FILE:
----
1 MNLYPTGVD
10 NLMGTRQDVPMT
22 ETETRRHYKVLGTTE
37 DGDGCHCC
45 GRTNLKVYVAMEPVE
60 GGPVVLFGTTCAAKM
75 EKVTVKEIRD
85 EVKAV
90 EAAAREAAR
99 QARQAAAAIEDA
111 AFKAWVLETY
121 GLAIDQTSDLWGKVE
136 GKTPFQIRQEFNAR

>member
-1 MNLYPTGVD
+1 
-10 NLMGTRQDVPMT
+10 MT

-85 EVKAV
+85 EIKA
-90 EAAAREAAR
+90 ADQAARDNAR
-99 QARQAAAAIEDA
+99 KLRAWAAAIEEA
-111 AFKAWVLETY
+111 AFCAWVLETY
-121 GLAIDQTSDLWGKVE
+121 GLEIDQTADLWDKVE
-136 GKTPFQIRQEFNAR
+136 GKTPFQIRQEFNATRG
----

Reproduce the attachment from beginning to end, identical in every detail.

1 MNLYPTGVD
10 NLMGTRQDVPMT
22 ETETRRHYKVLGTTE
37 DGDGCHCC
45 GRTNLKVYVAMEPVE
60 GGPVVLFGTTCAAKM
75 EKVTVKEIRD
85 EVKAV
90 EAAAREAAR
99 QARQAAAAIEDA
111 AFKAWVLETY
121 GLAIDQTSDLWGKVE
136 GKTPFQIRQEFNAR

>member
-1 MNLYPTGVD
+1 
-10 NLMGTRQDVPMT
+10 MT

-85 EVKAV
+85 EIKA
-90 EAAAREAAR
+90 ADQAARDNAR
-99 QARQAAAAIEDA
+99 KLRAWAAAIEEA
-111 AFKAWVLETY
+111 AFCAWVLETY
-121 GLAIDQTSDLWGKVE
+121 GLEIDQTADLWDKVE
-136 GKTPFQIRQEFNAR
+136 GKTPFQIRQEFNATRG